1950 International Harvester kegerator
Yes, they made refrigerators.... thought I would get that out of the way. :D
So, a few weeks ago, I picked up a 1950 International Harvester for $100. I have been keeping my eyes open for an old fridge that "spoke to me", and this one did. It's simple, but with a nice design aesthetic that reminded me of the side of a Ford Mustang.
Definitely not in perfect shape, but that's ok. I don't like customizing something that is all original and pristine that is old. If it needs work, that gives me the opportunity to chop it and make it what I want. So the handle needs work, and the door jam area has broken bits. Other than that, it's pretty solid.
I brought it home and let it warm up in the garage for a while, and double checked that it got cold (it was really cold the day I bought it). Temp in the freezer went from low 40's (garage temp) to the teens very quickly. :rockin:
Then I set to tearing the thing completely apart. :drunk:
Once I had all the guts out, I took all the old insulation out. I was worried this might be asbestos containing, but a little searching online told me that it was very unlikely that they bothered putting asbestos in refrigerators. Just fiberglass. So I bagged it all up and tossed it. Then I took the shell and the door to the body shop. There was a small dent in the door, and two screw holes for the giant handle that I had them fix/fill. I am having a friend cut the handle down, since it was HUGE, and I want it much smaller.
More later :D
So it getting IH Red paint on it? You can pick that up at Tractor Supply probably...
Ford Grabber Blue!
The Door after paint:
I started the task of putting things back together. I just used the R-13 Pink insulation. I was going to glue on the pink foam board stuff, but I just figured I would keep cost low and do it this way. The energy loss during the hot summer months will be off set by the winter months when it almost never runs.
Door with insulation and taped off holes for the shanks:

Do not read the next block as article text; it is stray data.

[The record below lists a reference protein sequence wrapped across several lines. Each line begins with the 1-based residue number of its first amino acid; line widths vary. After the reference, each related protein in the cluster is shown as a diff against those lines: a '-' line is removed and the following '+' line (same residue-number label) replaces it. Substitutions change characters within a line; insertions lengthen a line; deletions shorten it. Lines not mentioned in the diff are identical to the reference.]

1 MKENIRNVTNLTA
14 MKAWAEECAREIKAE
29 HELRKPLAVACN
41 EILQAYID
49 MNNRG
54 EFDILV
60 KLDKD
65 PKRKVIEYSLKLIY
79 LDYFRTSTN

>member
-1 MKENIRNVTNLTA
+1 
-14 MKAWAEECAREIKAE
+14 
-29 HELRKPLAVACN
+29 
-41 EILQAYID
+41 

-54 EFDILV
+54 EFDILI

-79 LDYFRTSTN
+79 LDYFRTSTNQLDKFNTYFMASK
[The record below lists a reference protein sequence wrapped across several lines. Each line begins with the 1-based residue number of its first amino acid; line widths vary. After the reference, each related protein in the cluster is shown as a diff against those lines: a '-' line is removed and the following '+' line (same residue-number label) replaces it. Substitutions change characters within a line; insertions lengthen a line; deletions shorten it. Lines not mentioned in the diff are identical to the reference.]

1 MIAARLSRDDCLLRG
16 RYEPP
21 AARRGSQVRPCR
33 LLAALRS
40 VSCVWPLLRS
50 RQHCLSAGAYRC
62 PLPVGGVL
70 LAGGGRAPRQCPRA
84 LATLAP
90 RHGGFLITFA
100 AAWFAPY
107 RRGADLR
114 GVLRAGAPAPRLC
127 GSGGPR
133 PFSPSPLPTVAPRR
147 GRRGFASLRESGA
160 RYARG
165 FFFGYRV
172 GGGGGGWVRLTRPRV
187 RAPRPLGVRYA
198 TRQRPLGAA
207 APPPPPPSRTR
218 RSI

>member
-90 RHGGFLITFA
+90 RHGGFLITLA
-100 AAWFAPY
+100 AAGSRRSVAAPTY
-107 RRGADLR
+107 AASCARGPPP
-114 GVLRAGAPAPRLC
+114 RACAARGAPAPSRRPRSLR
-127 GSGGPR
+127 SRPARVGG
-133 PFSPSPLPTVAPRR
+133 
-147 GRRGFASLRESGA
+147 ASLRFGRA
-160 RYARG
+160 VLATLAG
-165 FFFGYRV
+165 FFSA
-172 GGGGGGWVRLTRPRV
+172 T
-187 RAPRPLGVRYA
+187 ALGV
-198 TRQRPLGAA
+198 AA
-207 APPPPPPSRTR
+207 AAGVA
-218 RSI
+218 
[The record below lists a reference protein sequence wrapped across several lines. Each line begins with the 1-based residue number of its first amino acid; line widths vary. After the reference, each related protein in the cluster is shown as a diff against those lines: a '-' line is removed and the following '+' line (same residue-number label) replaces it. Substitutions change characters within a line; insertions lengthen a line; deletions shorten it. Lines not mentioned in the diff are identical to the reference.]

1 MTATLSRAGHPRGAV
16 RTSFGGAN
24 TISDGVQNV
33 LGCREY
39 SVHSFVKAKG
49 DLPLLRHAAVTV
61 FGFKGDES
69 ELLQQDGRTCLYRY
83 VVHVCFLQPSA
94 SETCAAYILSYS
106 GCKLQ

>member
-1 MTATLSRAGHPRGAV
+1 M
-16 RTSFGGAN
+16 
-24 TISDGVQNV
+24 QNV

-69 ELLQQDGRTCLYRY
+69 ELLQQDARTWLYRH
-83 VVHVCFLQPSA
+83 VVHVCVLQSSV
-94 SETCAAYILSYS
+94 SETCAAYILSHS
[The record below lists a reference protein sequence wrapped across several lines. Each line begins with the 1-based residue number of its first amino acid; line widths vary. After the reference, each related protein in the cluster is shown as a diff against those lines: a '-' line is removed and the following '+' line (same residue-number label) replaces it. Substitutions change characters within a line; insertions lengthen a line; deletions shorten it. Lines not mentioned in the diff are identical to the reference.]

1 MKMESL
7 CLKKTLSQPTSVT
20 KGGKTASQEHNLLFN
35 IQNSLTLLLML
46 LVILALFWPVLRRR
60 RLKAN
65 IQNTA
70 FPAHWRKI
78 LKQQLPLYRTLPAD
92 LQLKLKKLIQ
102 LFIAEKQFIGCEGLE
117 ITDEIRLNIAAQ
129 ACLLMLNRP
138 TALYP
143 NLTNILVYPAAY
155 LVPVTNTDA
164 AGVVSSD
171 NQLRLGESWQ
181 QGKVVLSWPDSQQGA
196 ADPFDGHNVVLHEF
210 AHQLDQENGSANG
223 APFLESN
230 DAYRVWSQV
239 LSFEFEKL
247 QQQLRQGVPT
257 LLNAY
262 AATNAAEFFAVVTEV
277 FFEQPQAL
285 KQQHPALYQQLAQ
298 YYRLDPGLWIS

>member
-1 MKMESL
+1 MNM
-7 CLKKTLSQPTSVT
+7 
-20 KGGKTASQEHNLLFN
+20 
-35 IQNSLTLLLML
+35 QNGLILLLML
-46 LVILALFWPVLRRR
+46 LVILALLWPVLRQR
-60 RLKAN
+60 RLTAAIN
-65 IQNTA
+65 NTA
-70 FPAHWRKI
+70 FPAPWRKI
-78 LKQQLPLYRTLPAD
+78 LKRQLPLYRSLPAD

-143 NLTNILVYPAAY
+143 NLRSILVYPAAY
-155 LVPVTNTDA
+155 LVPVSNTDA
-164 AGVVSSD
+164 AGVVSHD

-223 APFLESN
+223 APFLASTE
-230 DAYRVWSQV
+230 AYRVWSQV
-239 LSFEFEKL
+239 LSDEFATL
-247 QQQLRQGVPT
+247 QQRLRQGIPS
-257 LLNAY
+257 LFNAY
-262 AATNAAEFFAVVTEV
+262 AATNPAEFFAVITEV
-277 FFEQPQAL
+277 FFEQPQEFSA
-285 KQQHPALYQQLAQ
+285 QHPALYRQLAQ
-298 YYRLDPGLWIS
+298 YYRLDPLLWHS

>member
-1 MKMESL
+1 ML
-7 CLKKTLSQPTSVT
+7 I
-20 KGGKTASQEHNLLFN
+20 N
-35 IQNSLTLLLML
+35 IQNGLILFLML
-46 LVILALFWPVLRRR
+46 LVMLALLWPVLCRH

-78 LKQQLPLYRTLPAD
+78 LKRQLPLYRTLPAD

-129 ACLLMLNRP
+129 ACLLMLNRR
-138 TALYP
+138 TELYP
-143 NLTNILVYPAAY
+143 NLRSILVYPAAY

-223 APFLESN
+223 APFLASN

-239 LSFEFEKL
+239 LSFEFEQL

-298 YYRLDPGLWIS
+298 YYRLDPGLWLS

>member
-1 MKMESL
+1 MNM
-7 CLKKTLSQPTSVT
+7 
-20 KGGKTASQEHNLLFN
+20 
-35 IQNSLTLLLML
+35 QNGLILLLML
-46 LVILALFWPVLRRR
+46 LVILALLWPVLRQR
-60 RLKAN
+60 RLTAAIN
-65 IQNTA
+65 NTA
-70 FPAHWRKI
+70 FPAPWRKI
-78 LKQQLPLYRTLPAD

Going back together:
Double checking keg fitment and deciding where to run CO2 lines/cut hole for CO2.... I ended up drilling a hole in the top left corner of the internal tub. I will run one CO2 line in from the bottle and regulator. I will have a 2way manifold with a second regulator off the end. This way I can run a higher pressure to two kegs, and a lower pressure to the third. I need to order a longer CO2 line for the feed, and break apart my regulator setup. kegconnection really put those regulators together well.... I will most likely need to put them in a vice with wood, or something!
As it currently sits:
I am waiting on the handle. My buddy has it cut down and welded up to the size I wanted. He just needs to make an insert for the middle, and polish it up. He was bitching at me on the phone yesterday about it. It apparently is made of pot aluminum. He said it was a real PITA to weld, and he had to use some special stuff for it. I told him I owed him big for it, and he said, "Nah, just give me some beers." Good dude!!:mug:
I also really wanted to post all this to encourage others that think these old refrigerators are cool, to get one and fix it up. You could go a much cheaper route than I did, and just take your time sanding it, taping it off, and painting it with a rattle can. It really is not difficult to take these apart. The whole refrigeration unit comes off as one piece (it's tricky, but not difficult). Just find one that doesn't have broken parts that need replaced, and it gets nice and cold. I understand the drawbacks, with possible higher energy use, small internal space and the likelihood that this unit may quit working much sooner than a new fridge or freezer....but the old one's just look SO much better than the new uninspired stuff. Even going with a high dollar body shop paint job, I will be in this thing for well under $1000. Seems like a lot, but I also considered just waiting a bit, saving some cash here and there, and buying a Northstar kegerator. Looked at them online, and decided there was just no way I was going to spend several thousand on one, when I could DIY a classic.
It's like old cars and motorcycles...some people like the old ones, some don't.
Now, stop looking at my junk, and go search your local craigslist and freecycle for an old ass refrigerator!!! :mug:
Hah! I never heard of a International Harvester fridge - that's neat (especially if you're an "All-Grain" brewer)! ;)
That is a beautiful color, and really compliments the contours of the fridge. Very nicely done.
Nice job so far. Keep us up-dated. Love the color.
Nice build, lookinng really good so far.
Cool idea, nice build. Can't wait to see it finished.
Absolutely beautiful:D Although.....as the owner of an John Deere garden tractor, and a restored 1950 M.....I might be temped to paint it green and yellow.....sort of poetic justic if you will;)
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